- Oops!Something went wrong.Please try again later.
Piers Morgan has said he was “astonished” that the Cheltenham Festival – one of the biggest events on the racing calendar – was allowed to go ahead despite the coronavirus outbreak.
The event in Gloucestershire took place from 10-13 March and was attended by thousands of people.
At the time, the Good Morning Britain presenter criticised the decision to let it go ahead and he has now addressed the issue again in a scathing Daily Mail column in which he says the UK government's strategy to combat the virus has been “a complete fiasco”.
The star said the festival saw people “huddled together in large groups, drinking, eating and gambling” and claimed that it was “the biggest party in Britain this year”.
— Piers Morgan (@piersmorgan) April 1, 2020
Morgan said he was “astonished” that it went ahead, writing: “‘How can anybody tell me, as this outbreak is beginning to erupt, that kind of gathering of people in close proximity is a good idea?’ I asked on 11 March, the same day the World Health Organization officially labelled coronavirus a global pandemic.
Latest coronavirus news, updates and advice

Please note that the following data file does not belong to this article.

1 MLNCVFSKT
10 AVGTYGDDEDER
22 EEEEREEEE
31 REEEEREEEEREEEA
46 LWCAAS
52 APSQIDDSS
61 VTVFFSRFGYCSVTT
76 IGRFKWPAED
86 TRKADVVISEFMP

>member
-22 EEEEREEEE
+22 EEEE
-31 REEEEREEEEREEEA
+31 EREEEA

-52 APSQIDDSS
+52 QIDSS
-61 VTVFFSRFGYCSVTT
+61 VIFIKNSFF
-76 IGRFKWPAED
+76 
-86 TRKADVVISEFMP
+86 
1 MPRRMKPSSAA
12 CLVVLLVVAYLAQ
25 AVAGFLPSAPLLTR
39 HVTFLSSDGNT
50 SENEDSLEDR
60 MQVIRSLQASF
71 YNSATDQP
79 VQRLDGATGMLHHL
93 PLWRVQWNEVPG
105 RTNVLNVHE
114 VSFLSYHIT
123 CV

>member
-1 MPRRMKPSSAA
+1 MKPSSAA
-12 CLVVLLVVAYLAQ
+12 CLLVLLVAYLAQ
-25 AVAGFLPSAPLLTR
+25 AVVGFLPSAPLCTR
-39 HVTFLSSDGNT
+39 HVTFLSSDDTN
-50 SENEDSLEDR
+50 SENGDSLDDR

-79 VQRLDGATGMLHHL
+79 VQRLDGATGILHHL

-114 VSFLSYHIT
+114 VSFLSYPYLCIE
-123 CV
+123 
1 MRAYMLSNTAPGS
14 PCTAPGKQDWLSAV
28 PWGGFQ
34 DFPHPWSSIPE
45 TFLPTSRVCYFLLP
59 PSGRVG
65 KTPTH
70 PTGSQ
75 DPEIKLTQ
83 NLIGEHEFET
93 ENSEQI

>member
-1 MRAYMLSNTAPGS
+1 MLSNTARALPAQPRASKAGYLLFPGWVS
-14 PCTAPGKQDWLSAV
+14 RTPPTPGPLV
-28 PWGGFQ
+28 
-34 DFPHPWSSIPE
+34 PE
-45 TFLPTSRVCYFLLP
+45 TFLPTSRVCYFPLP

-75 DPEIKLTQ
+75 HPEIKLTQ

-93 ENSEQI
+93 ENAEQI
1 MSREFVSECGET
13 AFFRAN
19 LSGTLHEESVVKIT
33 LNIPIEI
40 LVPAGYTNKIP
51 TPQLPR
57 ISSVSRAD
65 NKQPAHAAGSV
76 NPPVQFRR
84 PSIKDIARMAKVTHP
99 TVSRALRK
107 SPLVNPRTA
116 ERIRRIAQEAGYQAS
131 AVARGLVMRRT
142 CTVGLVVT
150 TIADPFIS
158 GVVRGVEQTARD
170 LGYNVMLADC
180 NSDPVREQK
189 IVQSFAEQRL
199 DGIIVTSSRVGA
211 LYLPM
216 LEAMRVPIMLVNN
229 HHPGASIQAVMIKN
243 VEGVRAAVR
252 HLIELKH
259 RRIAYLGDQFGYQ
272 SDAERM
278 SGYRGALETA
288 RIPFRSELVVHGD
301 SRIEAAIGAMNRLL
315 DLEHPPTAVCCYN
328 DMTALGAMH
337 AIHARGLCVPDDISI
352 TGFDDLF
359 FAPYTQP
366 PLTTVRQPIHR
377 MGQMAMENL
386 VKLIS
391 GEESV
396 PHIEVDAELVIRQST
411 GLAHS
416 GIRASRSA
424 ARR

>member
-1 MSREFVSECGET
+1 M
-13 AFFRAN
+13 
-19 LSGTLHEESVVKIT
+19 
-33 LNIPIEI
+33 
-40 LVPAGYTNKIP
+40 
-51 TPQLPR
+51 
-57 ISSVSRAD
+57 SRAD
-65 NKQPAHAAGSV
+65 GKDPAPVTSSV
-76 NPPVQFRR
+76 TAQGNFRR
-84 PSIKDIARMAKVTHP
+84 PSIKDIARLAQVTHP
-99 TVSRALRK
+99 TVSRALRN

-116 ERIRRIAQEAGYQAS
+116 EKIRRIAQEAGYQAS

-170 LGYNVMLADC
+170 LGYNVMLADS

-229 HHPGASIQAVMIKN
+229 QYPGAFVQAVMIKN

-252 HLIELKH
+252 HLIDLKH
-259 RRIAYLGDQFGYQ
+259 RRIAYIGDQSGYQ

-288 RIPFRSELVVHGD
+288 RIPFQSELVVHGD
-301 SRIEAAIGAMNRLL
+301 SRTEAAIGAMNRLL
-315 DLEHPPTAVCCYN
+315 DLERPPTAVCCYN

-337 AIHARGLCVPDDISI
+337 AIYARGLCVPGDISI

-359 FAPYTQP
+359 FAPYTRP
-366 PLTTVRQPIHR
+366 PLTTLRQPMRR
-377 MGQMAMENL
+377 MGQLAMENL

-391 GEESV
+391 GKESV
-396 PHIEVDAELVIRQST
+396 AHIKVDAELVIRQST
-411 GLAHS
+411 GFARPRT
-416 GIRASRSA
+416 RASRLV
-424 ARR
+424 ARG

“What are the chances that some of the 60,000-odd people each day has the virus? I'd say reasonably high.
“The health of our elderly and those with underlying health problems should be more important than people going about having jollies.”
Saying his original words now seem “horribly prescient”, Morgan went on: “What's staggering is that Boris Johnson didn't understand how mad it seemed.”
Shortly before the racing event, culture secretary Oliver Dowden suggested it would go ahead as planned.
Indicating that sporting events in Britain were unlikely to be affected by coronavirus in the immediate future at that time, he told BBC Radio 5 Live: "At this stage we're not in the territory of cancelling or postponing events."
Dowden said the decision was based on guidance from medical experts.
He added: "I do want to emphasise in relation to sporting events, any talk of cancellation is very premature indeed. At the moment there is no evidence to suggest we should be doing that and we don't have any plans to."